Sunday, October 04, 2009

Yesterday I went for a walk to the far side of base early in the morning. For some reason there was a concentration of birds in a work area near the softball field and the big berms that surround the camp. Perhaps someone feeds them there or there is a source of water. I saw crested larks, laughing doves and house sparrows. As I was looking at the doves roosting on the concertina wire I heard a familiar churring call above me. The call was from a blue-cheeked bee-eater gliding around above me. This electric green colored species was a familiar sight when I was at LSA Anaconda 5 years ago. After a few minutes it flew off over the airfield.
Walking back along the perimeter near the airfield, I found the only green plants I've seen so far growing in a ditch that looks like it recently had water in it. The last two times I was in Kuwait was during the winter months when the winter rains had provided enough water for a good number of plants to grow. Now at the end of the prolonged heat of summer there is not a plant to be seen other these few. Down near the coast there are hardy trees and some irrigated farmland, but up here there's nothing.

Walking back through one of the housing trailer areas a medium sized bird flew out in front of me and up on to a light pole. It turned out to be a Rock Thrush, my first life bird for this deployment. The back was a dark blue color and the breast was a brick red with dark scalloping.

Saturday, October 03, 2009

Northern Kuwait

I'm now in Kuwait waiting to go north to my base in Iraq. I'm at a very busy camp living in a big tent and officially known as a Transient. Its still blazing hot and the desert dust gets into everything. Still, I've managed to find a few birds and other wildlife around camp as I walk around our tent area or to the chow hall.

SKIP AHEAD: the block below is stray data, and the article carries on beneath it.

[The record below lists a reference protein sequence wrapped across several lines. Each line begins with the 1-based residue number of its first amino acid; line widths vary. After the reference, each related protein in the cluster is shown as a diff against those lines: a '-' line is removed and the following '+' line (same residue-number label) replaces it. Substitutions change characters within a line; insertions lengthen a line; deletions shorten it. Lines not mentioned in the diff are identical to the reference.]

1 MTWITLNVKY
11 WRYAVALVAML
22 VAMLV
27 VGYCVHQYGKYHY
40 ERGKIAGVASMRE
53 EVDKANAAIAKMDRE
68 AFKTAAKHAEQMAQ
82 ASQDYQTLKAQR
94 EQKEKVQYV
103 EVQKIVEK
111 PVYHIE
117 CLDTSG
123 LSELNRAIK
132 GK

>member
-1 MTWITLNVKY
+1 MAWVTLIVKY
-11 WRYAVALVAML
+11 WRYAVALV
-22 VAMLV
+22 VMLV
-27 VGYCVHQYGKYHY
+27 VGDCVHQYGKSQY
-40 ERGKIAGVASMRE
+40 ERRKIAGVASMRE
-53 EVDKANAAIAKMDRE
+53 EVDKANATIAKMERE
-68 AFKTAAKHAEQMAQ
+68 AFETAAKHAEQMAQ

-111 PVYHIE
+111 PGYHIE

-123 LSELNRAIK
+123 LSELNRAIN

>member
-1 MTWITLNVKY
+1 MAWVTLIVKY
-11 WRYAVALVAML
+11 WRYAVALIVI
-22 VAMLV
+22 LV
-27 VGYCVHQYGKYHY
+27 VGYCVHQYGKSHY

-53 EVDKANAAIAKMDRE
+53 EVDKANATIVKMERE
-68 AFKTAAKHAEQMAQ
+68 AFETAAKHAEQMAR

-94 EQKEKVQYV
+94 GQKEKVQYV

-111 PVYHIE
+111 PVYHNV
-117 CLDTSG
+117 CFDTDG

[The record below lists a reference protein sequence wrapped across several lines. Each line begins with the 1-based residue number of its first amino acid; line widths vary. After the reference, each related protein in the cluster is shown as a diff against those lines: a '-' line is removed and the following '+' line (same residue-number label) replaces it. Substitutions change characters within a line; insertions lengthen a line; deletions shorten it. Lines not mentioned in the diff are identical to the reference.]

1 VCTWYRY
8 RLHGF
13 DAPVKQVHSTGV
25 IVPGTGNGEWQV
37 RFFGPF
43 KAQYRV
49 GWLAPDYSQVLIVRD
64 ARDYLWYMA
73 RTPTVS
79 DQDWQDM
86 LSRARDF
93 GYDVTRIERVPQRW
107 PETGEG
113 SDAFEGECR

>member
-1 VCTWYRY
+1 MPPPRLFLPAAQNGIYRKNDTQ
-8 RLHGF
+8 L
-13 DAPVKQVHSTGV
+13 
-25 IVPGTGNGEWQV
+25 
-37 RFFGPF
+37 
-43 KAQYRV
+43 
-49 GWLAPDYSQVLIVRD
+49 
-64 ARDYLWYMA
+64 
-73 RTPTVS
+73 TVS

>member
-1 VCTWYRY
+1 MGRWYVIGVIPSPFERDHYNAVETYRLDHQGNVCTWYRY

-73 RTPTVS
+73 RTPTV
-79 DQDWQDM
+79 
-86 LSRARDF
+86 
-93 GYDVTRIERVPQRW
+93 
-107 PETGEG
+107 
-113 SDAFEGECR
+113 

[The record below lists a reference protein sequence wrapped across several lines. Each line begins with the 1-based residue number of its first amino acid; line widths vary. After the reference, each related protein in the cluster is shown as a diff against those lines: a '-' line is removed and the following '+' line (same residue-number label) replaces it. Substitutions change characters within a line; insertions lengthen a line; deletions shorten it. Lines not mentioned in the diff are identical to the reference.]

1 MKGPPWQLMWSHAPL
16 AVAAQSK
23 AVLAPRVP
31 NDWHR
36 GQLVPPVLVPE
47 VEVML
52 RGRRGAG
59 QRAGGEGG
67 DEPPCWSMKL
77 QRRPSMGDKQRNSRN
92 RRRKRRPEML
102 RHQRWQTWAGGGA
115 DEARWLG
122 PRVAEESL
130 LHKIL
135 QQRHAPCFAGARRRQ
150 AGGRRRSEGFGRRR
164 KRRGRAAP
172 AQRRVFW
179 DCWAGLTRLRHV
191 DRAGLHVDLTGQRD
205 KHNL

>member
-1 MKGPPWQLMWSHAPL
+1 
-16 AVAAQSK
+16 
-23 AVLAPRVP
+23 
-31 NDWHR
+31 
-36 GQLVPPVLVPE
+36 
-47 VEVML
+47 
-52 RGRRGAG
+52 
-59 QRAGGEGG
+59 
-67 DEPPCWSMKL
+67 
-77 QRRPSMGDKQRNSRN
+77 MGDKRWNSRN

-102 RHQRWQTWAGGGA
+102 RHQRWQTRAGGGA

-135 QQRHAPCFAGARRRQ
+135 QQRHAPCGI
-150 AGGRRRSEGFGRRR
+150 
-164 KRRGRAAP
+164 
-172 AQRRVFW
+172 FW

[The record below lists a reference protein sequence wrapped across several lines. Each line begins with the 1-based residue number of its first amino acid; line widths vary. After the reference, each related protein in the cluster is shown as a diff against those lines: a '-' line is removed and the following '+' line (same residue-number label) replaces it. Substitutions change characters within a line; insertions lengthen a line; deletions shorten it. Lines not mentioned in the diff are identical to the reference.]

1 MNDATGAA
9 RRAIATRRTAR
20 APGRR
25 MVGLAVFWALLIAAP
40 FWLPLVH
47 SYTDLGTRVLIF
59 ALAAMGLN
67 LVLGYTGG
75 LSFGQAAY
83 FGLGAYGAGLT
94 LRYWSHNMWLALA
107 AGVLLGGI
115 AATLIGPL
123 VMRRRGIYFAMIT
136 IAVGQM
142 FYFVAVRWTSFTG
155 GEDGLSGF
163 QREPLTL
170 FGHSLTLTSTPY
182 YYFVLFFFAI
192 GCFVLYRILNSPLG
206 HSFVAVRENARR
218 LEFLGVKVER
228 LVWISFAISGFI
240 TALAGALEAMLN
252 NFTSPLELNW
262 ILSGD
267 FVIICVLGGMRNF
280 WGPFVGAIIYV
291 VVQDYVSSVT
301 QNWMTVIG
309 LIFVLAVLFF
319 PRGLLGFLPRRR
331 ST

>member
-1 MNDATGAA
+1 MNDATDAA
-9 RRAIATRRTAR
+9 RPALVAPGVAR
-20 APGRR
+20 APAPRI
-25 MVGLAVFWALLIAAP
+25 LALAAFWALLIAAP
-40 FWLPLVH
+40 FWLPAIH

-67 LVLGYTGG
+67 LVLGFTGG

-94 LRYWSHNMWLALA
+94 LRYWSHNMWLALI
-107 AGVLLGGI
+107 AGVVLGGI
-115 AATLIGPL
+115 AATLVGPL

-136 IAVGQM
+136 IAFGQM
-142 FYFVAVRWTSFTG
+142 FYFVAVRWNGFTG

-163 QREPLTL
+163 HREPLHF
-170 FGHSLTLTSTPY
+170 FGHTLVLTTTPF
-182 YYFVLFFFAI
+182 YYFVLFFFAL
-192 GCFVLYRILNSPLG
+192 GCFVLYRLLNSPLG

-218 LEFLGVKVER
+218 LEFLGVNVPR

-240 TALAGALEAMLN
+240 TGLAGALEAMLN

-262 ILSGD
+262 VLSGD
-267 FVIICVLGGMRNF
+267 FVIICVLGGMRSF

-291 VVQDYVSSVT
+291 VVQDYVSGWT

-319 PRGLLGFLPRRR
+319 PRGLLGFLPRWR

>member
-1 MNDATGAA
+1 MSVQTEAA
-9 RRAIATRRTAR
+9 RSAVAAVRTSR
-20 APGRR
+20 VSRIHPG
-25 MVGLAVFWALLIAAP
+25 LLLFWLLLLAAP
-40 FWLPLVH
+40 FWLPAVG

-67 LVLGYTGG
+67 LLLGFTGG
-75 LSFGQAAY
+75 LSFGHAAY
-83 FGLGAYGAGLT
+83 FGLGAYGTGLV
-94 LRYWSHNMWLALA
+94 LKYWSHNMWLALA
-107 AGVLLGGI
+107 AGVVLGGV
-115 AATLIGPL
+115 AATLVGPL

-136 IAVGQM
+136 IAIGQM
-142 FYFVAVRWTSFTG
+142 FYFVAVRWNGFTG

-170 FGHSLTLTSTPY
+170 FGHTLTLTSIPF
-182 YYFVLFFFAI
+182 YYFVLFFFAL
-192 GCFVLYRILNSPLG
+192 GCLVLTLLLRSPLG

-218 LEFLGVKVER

The land scape in Northern Kuwait is largly an expanse of flat brown ground of stones and sand. Not unlike a gigantic beach with no water. Since we arrived there has been a persistent pall of airborne dust hugging the ground. Many of the stones have all their edges smoothed by the ever-blowing sand.

Thanks to Major Dallas Hewett, who left me a copy of the Field Guide to the Birds of the Middle East. Today I made it over to see the officer from the Medical Brigade who has been keeping the book for me.

Though the camp is located in an very barren and dry area, especially after being baked in the intense heat of the Kuwaiti summer for months, a number of birds still manage to make a living here. Because of the human activity, there is also water available in the form of spillage from shower trailers or water dripping from the many air conditioning units. The shade underneath trailers or in the shadow of tents or buildings provides welcome rest to migrants passing through. Indeed, during his time here Major Hewett compiled an impressive list of visiting birds.
A few days ago I saw a Hoopoe winging through the tent area, flashing its broad zebra-striped wings. The most abundant birds on the camp appear to be the house sparrows, who seem to particularly like hanging out near the chow hall and the camp Burger King. Also very common are the Crested Larks who can be seen running around on the barren ground and whistling to each other in the middle of the day, apparently unfazed by the heat.

On the way back from the dining facility this evening I saw a small nondescript brownish-gray bird catching flying insects at one of the many construction light sets that illuminate the base. Closer inspection proved it to be a Spotted Flycatcher making a pit stop on its migration south.

As I'm typing here in the MWR tent among soldiers playing poker, xbox and watching various movies, I just noticed an Old World warbler of some sort flitting around in the rafters. I just talked to one of the Indian guys who works here. He said the bird has been in the building several weeks. They tried to shoo it out but it wouldn't leave. He said they like it because it eats the spiders and flies. The fact that the bird would rather be in an air conditioned tent rather than poking around outside when its over 100 degrees doesn't seem too surprising, I'll be back tomorrow to try and ID it or at least get a photo.